Karrie Webb considers playing more LPGA events with eye on advancing women’s game

ADELAIDE, AUSTRALIA - FEBRUARY 15: Karrie Webb of Australia reacts to missing a putt during day one of the ISPS Handa Australian Women's Open at Kooyonga Golf Club on February 15, 2018 in Adelaide, Australia. (Photo by Mark Metcalfe/Getty Images) Mark Metcalfe/Getty Images

Karrie Webb considers playing more LPGA events with eye on advancing women’s game

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Karrie Webb considers playing more LPGA events with eye on advancing women’s game

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ORLANDO – Karrie Webb isn’t making any promises. She’s still in a play-it-by-ear kind of mode. But last year the 44-year-old Hall of Famer rekindled her love of competing on the LPGA, which admittedly had been absent for a number of years.

“I could’ve been completely done playing,” she said, “but then I would’ve left on a sour note.”

Instead, she’s committed to eight to 10 events in 2019, maybe more if she qualifies for additional late-season starts. Webb still has the game to compete on the LPGA. She tied for second at the Aberdeen Asset Management Ladies Scottish Open in 2017. But her presence on tour carries weight that travels far deeper than scores.

“We need more people like her,” said Stacy Lewis. “I wish people would play longer just because you start to get a different perspective on things.”

For years Webb, a winner of 41 LPGA titles, has been a go-to voice for peers and journalists alike. At last year’s Ricoh Women’s British Open, her final event of 2018, Webb indicated that even in her 40s, she’s still finding her voice as an athlete. On a tour that’s largely dominated by youth, Webb’s perspective on meaningful issues stands out.

“The longer I’ve been out here and the older I’ve gotten,” said Webb from Royal Lytham, “you know, when you see other female athletes standing up for their rights, it starts to make you think about how much we’ve just said, ‘Oh that’s just the way it is in golf.’ And maybe we shouldn’t be like that anymore.”

At last week’s PGA Merchandise Show in Orlando, Webb spent time at booth 711, catching up with old friends and meeting new faces in her role as an ambassador for Nippon Shafts. She’s been associated with the Japanese brand since 2006. Incredibly, Nippon is Webb’s only remaining sponsor since she began competing part-time.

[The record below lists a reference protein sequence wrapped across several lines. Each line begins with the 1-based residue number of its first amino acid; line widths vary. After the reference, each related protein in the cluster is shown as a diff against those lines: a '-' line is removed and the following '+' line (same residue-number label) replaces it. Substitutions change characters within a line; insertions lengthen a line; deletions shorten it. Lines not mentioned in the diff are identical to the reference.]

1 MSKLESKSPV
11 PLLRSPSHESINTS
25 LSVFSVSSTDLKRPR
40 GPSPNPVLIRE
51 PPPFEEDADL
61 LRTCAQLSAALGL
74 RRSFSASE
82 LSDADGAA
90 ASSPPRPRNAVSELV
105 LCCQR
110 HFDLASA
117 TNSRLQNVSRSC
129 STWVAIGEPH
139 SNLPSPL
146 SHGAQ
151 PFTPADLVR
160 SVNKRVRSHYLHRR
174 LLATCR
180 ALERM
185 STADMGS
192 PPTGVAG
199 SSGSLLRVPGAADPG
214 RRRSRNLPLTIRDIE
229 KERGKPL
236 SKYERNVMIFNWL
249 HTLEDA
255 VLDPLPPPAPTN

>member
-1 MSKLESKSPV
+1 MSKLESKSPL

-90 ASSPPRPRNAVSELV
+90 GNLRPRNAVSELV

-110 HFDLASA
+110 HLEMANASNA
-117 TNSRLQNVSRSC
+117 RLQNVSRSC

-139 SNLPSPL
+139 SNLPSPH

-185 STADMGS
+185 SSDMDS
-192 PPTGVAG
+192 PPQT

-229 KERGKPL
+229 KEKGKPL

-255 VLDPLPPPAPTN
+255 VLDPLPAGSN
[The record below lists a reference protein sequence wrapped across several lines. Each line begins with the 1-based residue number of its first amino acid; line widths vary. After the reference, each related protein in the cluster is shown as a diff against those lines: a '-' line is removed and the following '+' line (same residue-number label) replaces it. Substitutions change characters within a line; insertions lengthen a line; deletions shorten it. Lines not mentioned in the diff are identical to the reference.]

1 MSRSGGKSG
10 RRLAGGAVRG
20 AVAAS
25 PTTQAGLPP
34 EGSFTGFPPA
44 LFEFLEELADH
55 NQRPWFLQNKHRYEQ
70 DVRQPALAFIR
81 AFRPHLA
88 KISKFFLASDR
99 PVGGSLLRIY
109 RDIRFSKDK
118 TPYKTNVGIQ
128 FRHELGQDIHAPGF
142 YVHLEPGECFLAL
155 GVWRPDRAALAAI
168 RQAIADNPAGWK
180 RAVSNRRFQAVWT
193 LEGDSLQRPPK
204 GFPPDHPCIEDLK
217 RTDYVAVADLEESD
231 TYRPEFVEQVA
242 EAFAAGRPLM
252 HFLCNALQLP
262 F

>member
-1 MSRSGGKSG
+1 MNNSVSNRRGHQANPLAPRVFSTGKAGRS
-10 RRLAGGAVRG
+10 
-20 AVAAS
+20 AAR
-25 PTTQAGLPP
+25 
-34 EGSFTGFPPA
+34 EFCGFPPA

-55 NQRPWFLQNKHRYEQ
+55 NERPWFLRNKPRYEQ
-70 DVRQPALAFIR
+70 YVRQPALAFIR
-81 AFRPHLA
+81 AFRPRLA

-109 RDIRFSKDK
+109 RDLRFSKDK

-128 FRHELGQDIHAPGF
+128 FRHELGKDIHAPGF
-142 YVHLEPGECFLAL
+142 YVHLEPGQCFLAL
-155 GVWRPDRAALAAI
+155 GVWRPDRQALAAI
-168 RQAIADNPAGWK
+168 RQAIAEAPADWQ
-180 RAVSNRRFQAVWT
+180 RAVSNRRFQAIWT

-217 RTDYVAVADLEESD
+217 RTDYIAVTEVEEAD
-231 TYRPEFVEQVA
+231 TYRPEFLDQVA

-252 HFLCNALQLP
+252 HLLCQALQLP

“What’s great about Nippon is they don’t look at me as a woman or a man,” she said, “but as a Hall of Famer, and they want to be associated with someone that’s been the best at the game.”

Webb begins her 24th LPGA season at the ISPS Handa Vic Open on Feb. 7-10, a tournament that features male and female professionals competing on the same course for equal purses of $1.1 million. The forward-thinking event is jointly sanctioned by the European Tour and ISPS Handa PGA Tour of Australasia (men’s) and the LPGA and ALPG (women’s).

While Webb, Laura Davies, Paula Creamer and Morgan Pressel are among the event’s headliners, only five players in the top 50 of the Rolex Rankings have committed to play. Because the event was added to the LPGA schedule in late November, Webb believes some top-tier players might not have had enough time to think about what the Vic Open represents on a larger scale. It also doesn’t help that it’s the start of four consecutive events overseas. Even so, Webb hopes more players begin to see the bigger picture in coming years.

“Because we really should support an event that’s offering equal prize money,” she said, “when we’re wanting to close the gap at the very least. I don’t think any of us have any preconceived notions that we will play for the same amount of money (as male pros) – someday maybe – but think just closing the gap is our goal for the short time.”

Fellow Aussie Sarah Jane Smith marvels at Webb’s “incredible mind” for golf.

“As much as she’s still playing and competing,” said Smith, “she’s also very much investing her time in making sure the future of the game is looked after.”

Lewis has made a habit of playing U.S. Women’s Open practice rounds alongside Webb because she appreciates how the seven-time major winner prepares. Even on the range Webb is different than most, shaping shots and fine-tuning a game that boasts both distance and finesse.

“It’s just not what the kids do now,” said Lewis. “They just beat it.”

Webb is toying with the idea of trying to qualify for this year’s U.S. Women’s Open. The two-time Women’s Open winner hasn’t taken part in a qualifier of any kind since the 1995 LPGA Q-School. Fellow Hall of Famer Beth Daniel has been urging her good friend to sign up as this year’s Women’s Open is being held at Daniel’s home course, Country Club of Charleston.

Webb is eligible for the remaining four majors and plans to compete in each after skipping the ANA Inspiration last year for the first time in 23 years.

“I don’t want to be a ceremonial golfer and just be out there,” said Webb of continuing to compete part-time. “If I play quite well, it’s something I might consider doing for a number of years.” Gwk

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